The community is rallying to save a beloved bakery from possible closure.
Oliver’s Bakery, 3526 Roosevelt Road, sold out of its donuts and cakes over the weekend as hundreds of Kenoshans lined up to support the family-owned business.
“I love my job. I love the people who come in here. People come in that you know and you bond with them,” said owner Anne Benson.
Benson said she was up late one night last week anxious about the funds available in her bank accounts. She posted about her struggles on social media and went to bed. When she awoke, she learned her post went viral locally, as friends and customers shared it on Facebook.
Soon, customers began lining up to purchase whatever they could to ensure Oliver’s is around for many more years. On Friday and Saturday, Benson sold out of everything in a matter of hours.
“I didn’t anticipate the huge crowd,” she said. “They didn’t care what they bought. They just wanted to purchase something. I was crying at these people all day (Saturday) when I was talking to them.”
Steve Milkie, a lifelong Kenoshan, was one of those customers.
“It’s one of the staples. We’ve lost so many bakeries. I’d hate to see us lose another one,” he said.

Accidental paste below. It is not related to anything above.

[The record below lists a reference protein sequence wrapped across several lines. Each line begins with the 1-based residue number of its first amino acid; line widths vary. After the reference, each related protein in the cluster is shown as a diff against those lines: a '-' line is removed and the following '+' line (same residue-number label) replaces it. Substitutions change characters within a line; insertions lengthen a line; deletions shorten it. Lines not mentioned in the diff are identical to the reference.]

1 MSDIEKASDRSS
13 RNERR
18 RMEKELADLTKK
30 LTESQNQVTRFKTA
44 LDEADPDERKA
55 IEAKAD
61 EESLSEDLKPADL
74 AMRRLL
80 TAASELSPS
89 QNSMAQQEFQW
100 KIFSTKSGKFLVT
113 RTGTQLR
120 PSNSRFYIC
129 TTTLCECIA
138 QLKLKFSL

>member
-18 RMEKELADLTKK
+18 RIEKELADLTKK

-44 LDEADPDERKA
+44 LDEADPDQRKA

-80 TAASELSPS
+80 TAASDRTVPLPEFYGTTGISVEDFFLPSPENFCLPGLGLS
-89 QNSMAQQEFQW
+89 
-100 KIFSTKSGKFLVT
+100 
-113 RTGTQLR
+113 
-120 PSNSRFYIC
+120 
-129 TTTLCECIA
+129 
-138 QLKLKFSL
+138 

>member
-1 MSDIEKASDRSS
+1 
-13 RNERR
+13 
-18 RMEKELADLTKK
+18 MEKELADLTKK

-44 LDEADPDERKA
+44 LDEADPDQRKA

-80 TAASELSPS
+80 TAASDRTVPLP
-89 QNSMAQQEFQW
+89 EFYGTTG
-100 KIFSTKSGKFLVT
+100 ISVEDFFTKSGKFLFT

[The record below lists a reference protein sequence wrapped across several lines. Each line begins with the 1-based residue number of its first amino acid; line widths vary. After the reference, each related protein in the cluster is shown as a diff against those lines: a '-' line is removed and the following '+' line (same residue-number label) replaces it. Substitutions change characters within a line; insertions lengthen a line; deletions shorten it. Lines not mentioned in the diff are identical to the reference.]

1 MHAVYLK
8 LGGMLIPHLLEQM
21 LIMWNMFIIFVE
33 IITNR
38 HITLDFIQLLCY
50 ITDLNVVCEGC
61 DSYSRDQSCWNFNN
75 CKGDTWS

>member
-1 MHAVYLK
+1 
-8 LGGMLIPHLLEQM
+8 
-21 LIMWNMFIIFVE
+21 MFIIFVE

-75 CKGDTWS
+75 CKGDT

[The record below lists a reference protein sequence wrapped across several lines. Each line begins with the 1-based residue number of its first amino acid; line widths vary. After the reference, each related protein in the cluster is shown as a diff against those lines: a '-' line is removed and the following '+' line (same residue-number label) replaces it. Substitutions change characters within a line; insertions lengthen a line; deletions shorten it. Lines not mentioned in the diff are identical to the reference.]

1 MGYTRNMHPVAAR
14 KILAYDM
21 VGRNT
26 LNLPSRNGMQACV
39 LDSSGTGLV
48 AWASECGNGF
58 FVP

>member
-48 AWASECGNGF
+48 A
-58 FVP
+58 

Benson said she’s humbled and honored by the local support.
“It’s humbling to know we’re loved this much,” she said. “Sometimes when you sit here and you don’t get business in and people have forgotten you, you kind of think no one cares anymore.”
Benson, who has worked at the bakery for more than four decades, purchased it in 2013. She hopes Oliver’s Bakery will be around for many more years.
Still, a multitude of factors are making times tough for Benson. She said folks aren’t frequenting family-owned bakeries as often because of the appeal of newer big-box stores. The COVID-19 pandemic also meant fewer cakes for parties and conferences.
“Small businesses are all struggling, and the bakery business is a thing of the past because it’s not convenient,” Benson said. “We used to have a bakery in every section of town. We’re down to two full bakeries and some bread places and that’s it.”
When the pandemic struck, foot traffic steeply declined and orders for cakes dried up.
“I was paying more out than was coming in,” she said. “Everything that happened last year set me way behind. My son is young, he wants to carry on this tradition. … Small businesses need customers all year.”